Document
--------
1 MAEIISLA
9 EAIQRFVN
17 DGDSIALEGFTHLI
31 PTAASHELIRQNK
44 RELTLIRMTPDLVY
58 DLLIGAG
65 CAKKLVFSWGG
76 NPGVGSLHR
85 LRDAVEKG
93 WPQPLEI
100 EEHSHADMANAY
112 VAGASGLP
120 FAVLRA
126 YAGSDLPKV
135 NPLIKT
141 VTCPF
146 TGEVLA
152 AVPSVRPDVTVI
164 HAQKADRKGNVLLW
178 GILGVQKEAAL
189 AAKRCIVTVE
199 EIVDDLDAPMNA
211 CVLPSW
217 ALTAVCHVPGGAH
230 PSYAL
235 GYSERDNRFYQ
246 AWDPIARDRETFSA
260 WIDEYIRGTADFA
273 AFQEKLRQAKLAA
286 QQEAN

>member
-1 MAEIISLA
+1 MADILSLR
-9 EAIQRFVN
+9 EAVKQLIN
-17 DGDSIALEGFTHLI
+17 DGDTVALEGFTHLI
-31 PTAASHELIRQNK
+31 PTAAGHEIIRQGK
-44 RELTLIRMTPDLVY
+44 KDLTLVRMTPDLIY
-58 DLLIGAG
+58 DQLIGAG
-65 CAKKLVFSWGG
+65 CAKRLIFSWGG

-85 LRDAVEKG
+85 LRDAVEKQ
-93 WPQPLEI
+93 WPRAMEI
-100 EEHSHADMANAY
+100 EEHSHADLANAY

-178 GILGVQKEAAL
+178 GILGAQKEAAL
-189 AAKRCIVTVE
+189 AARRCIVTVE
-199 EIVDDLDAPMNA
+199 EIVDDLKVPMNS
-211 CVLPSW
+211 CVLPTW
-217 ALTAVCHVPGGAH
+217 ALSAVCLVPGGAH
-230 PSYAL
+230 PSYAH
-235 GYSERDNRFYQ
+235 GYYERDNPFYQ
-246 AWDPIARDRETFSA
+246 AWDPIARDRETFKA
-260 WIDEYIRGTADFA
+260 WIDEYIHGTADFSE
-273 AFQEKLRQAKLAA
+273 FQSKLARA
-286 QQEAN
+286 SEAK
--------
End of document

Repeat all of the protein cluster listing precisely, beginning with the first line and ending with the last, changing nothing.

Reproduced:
1 MAEIISLA
9 EAIQRFVN
17 DGDSIALEGFTHLI
31 PTAASHELIRQNK
44 RELTLIRMTPDLVY
58 DLLIGAG
65 CAKKLVFSWGG
76 NPGVGSLHR
85 LRDAVEKG
93 WPQPLEI
100 EEHSHADMANAY
112 VAGASGLP
120 FAVLRA
126 YAGSDLPKV
135 NPLIKT
141 VTCPF
146 TGEVLA
152 AVPSVRPDVTVI
164 HAQKADRKGNVLLW
178 GILGVQKEAAL
189 AAKRCIVTVE
199 EIVDDLDAPMNA
211 CVLPSW
217 ALTAVCHVPGGAH
230 PSYAL
235 GYSERDNRFYQ
246 AWDPIARDRETFSA
260 WIDEYIRGTADFA
273 AFQEKLRQAKLAA
286 QQEAN

>member
-1 MAEIISLA
+1 MADILSLR
-9 EAIQRFVN
+9 EAVKQLIN
-17 DGDSIALEGFTHLI
+17 DGDTVALEGFTHLI
-31 PTAASHELIRQNK
+31 PTAAGHEIIRQGK
-44 RELTLIRMTPDLVY
+44 KDLTLVRMTPDLIY
-58 DLLIGAG
+58 DQLIGAG
-65 CAKKLVFSWGG
+65 CAKRLIFSWGG

-85 LRDAVEKG
+85 LRDAVEKQ
-93 WPQPLEI
+93 WPRAMEI
-100 EEHSHADMANAY
+100 EEHSHADLANAY

-178 GILGVQKEAAL
+178 GILGAQKEAAL
-189 AAKRCIVTVE
+189 AARRCIVTVE
-199 EIVDDLDAPMNA
+199 EIVDDLKVPMNS
-211 CVLPSW
+211 CVLPTW
-217 ALTAVCHVPGGAH
+217 ALSAVCLVPGGAH
-230 PSYAL
+230 PSYAH
-235 GYSERDNRFYQ
+235 GYYERDNPFYQ
-246 AWDPIARDRETFSA
+246 AWDPIARDRETFKA
-260 WIDEYIRGTADFA
+260 WIDEYIHGTADFSE
-273 AFQEKLRQAKLAA
+273 FQSKLARA
-286 QQEAN
+286 SEAK